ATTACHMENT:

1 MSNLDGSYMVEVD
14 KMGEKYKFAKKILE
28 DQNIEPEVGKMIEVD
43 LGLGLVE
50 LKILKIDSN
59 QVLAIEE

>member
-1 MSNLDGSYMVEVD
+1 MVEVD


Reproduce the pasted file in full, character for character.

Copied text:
1 MSNLDGSYMVEVD
14 KMGEKYKFAKKILE
28 DQNIEPEVGKMIEVD
43 LGLGLVE
50 LKILKIDSN
59 QVLAIEE

>member
-1 MSNLDGSYMVEVD
+1 MVEVD